Slope Estimation during Normal Walking Using a Shank-Mounted Inertial Sensor
AbstractIn this paper we propose an approach for the estimation of the slope of the walking surface during normal walking using a body-worn sensor composed of a biaxial accelerometer and a uniaxial gyroscope attached to the shank. It builds upon a state of the art technique that was successfully used to estimate the walking velocity from walking stride data, but did not work when used to estimate the slope of the walking surface. As claimed by the authors, the reason was that it did not take into account the actual inclination of the shank of the stance leg at the beginning of the stride (mid stance). In this paper, inspired by the biomechanical characteristics of human walking, we propose to solve this issue by using the accelerometer as a tilt sensor, assuming that at mid stance it is only measuring the gravity acceleration. Results from a set of experiments involving several users walking at different inclinations on a treadmill confirm the feasibility of our approach. A statistical analysis of slope estimations shows in first instance that the technique is capable of distinguishing the different slopes of the walking surface for every subject. It reports a global RMS error (per-unit difference between actual and estimated inclination of the walking surface for each stride identified in the experiments) of 0.05 and this can be reduced to 0.03 with subject-specific calibration and post processing procedures by means of averaging techniques. View Full-Text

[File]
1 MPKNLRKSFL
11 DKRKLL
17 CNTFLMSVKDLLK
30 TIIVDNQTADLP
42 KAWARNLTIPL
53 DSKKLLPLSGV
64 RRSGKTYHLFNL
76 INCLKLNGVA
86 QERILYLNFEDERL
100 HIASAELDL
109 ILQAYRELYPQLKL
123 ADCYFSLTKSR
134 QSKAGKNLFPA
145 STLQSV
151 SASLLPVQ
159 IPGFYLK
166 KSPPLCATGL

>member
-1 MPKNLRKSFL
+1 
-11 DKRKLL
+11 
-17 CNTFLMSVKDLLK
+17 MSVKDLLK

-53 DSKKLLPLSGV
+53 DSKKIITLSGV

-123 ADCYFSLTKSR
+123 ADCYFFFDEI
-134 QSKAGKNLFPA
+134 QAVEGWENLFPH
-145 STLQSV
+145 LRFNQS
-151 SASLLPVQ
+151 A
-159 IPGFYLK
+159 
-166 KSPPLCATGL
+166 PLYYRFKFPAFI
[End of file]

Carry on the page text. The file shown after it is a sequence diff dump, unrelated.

Share & Cite This Article
López, A.M.; Álvarez, D.; González, R.C.; Álvarez, J.C. Slope Estimation during Normal Walking Using a Shank-Mounted Inertial Sensor. Sensors 2012, 12, 11910-11921.
López AM, Álvarez D, González RC, Álvarez JC. Slope Estimation during Normal Walking Using a Shank-Mounted Inertial Sensor. Sensors. 2012; 12(9):11910-11921.Chicago/Turabian Style
López, Antonio M.; Álvarez, Diego; González, Rafael C.; Álvarez, Juan C. 2012. "Slope Estimation during Normal Walking Using a Shank-Mounted Inertial Sensor." Sensors 12, no. 9: 11910-11921.